My Mother’s Voice

Alzheimer’s being the conniving thieving bitch that  it is, my mother wasn’t herself in the final years of her life. The  woman I visited in the Alzheimer’s special care unit was a stranger wearing my mother’s skin but not much else, like the invasion of the body snatchers had taken place, month after month beneath the surface, until one day we looked and the woman we knew was gone, replaced by some alien being. An imposter. Intruder alert. Intruder alert. She died back in 2012. Don’t worry; I won’t be getting maudlin on you.  My real mother–not that stranger in a wheel chair, head nodding on her shoulder–is who I want to think about today.  My real mother —Enid Maude Good nee Hayden, a prim, old-fashioned name, perhaps the only thing about her I didn’t love— was British-born and had a lovely London lilt to her voice her whole life even though she left England in the mid-1950’s. I suppose at thirty, her vocal patterns were already frozen in place.  Sounding like a cross between

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X-hibit A: LACMA's 50 for 50 ... Things to See in L.A.

About a week ago, I promised you (and myself) that I was going to finish up the #AtoZChallenge, a blogarooni thingey designed for the month of April. Ugh, it's somehow June and I still haven't wrapped it up. My last #AtoZ post was  W and Walking in LA because some of us, yes, even in LA do. I embellished that post with David Hockney's Mulholland Drive: The Road to the Studio, one of my favorite Hockney pieces.  The piece lives here in LA, as Hockney has for years, on the third floor of LACMA's Art of the America's building. Although as far as I know, David Hockney never lived there; something about the lack of a bed and possibly a swimming pool. Yes, he left Los Angeles for awhile, went to Birmingham but he's been back at his Hollywood Hills studio since 2013.


Part of Mulholland Drive's  POW! power is how massive the piece is, at 7 feet high by 20 feet long, it stops you in your tracks. There's no way to escape it and why would you want to? Living here, one is wistful for Hockney's prettied up depiction of the route along the Hollywood Hillside road; it not only takes me to the Los Angeles I wish existed, it reminds me of the Los Angeles I sometimes think I see in my own rearview mirror, patches of possibility, dreams and hopes fulfilled around the next corner; a curvy road alive with the color the viewer chooses to imbue it with. It's a piece that never fails to make me feel good. Glad to be alive in this crazy place that's always in decay but always recreating itself too.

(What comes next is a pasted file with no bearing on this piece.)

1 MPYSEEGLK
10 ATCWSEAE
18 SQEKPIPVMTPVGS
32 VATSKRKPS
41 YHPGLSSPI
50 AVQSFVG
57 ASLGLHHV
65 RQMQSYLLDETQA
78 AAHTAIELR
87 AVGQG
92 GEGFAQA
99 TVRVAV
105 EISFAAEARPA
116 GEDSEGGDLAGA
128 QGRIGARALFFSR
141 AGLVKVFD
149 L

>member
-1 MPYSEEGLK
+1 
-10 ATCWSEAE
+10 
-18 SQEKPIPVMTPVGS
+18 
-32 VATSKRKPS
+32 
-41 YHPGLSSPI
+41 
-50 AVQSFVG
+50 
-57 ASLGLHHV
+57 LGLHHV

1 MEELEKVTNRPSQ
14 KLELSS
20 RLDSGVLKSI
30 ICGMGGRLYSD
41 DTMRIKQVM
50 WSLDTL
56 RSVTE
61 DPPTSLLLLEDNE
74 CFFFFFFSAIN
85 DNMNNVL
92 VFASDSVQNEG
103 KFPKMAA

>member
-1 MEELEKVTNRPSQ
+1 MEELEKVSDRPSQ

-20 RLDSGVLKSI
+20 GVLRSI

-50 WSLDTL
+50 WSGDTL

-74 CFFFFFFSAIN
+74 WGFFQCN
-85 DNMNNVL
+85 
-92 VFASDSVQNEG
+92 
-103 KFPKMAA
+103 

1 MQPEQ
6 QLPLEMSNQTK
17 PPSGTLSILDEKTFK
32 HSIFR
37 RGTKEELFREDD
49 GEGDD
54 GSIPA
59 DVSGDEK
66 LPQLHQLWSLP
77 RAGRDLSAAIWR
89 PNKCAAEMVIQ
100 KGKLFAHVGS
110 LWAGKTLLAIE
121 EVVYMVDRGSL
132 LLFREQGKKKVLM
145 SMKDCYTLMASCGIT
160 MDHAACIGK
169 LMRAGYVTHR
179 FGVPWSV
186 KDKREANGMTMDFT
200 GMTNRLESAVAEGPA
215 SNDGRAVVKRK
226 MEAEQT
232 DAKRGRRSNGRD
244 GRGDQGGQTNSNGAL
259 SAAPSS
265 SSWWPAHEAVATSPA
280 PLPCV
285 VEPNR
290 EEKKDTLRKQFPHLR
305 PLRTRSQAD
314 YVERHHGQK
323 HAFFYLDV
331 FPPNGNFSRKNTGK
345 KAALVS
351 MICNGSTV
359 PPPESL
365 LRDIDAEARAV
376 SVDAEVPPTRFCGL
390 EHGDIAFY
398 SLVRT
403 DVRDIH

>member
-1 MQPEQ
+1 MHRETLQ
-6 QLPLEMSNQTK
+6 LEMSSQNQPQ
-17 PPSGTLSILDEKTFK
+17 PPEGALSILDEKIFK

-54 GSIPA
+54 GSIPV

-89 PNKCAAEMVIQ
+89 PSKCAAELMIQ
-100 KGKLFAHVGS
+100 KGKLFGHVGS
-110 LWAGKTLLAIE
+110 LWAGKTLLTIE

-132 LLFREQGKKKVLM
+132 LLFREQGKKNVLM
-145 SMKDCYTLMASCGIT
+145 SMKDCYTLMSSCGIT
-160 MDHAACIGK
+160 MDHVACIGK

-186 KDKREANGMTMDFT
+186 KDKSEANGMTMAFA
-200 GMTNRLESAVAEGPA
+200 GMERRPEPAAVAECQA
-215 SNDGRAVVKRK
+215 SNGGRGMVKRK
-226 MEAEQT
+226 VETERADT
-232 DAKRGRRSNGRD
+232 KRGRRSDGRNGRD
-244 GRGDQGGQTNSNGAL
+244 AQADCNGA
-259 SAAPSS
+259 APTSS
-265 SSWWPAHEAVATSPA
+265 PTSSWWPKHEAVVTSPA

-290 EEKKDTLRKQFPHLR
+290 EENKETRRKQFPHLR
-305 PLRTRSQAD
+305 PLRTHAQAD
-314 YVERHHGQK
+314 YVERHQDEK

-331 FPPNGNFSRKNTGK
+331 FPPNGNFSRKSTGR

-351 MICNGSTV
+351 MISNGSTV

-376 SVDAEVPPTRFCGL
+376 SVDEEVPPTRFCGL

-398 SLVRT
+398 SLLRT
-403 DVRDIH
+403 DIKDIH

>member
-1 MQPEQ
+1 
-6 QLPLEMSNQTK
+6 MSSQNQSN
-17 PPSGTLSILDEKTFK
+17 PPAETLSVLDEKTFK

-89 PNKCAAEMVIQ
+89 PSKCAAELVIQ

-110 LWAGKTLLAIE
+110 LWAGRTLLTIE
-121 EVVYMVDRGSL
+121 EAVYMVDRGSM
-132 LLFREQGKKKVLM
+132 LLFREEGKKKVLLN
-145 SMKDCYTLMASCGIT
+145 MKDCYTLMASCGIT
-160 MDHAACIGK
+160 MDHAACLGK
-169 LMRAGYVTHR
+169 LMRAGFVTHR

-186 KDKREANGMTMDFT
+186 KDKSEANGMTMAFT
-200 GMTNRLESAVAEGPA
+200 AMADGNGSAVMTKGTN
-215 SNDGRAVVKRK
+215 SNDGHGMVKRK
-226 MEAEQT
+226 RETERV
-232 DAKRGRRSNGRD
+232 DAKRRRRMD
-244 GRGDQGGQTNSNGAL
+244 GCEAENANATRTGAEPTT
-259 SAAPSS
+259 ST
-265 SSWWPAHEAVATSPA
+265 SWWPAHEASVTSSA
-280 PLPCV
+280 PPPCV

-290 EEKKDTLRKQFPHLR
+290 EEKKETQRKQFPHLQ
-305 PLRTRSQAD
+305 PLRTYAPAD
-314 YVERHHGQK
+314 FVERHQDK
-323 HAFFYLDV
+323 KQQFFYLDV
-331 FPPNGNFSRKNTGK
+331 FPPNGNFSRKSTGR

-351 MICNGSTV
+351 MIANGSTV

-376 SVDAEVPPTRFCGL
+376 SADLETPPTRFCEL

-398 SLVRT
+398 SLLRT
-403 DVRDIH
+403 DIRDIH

Just as there are always new boys and new girls in town, chasing down their dreams, there's a new Hockney in town. Part of LACMA's 50 for 50, a celebration of the museum's 50th anniversary, Studio Hollywood Hills House, 1982  is currently on display at LACMA in the Resnick Pavilion, a 'promised gift' from David C. Bohnett. Which I guess means that up to now, this lucky guy has had the piece in his own collection? I don't know much about art, or dealings of the art world, but I know what I like and I like Hockney. Fresh, contemporary with roughed-in splashes of details that pull you in and in. 

I can't help but notice the picture of the vase of flowers hanging on the wall, and whether Hockney intended it or not, brings to my mind, Picasso's Hands with Flowers, an art print I had hanging in many of my own apartments before I finally tossed it. The frame was 70's brass and outdated, the glass cracked from one too many moves, the print faded, but like Hockney's work, it always drew me in. How something so simple can be so powerful, I'm not sure. I can't explain art; I can only feel it.


Hands with Flowers, sometimes dubbed the Peace Bouquet in NOT on X-hibit at LACMA but so many glorious pieces of art are. I'm lucky, I live across the street. I have a membership, courtesy of my son, so I can go running over any time I like. What I'd like to suggest is that when you visit Los Angeles, you carve out a little time to visit LACMA too. It's not the first place most tourists visiting my city go to, competing with the glitzy likes of Universal Studios and family faves like Disneyland, but it needs to be high up on the list of places to see. Especially right now when the 50 for 50 X-hibit is up. Looking for famous names? How do Edgar Degas, Henri de Toulouse-Lautrec, Edouard Vuillard, Claude Monet, and Andy Warhol strike you? And don't forget Mr. Hockney.

There's my contribution for the letter X. Cheating? Who needs the letter E in exhibit, especially if you're tweeting? 

Things to see in L.A.? LACMA has plenty to offer.

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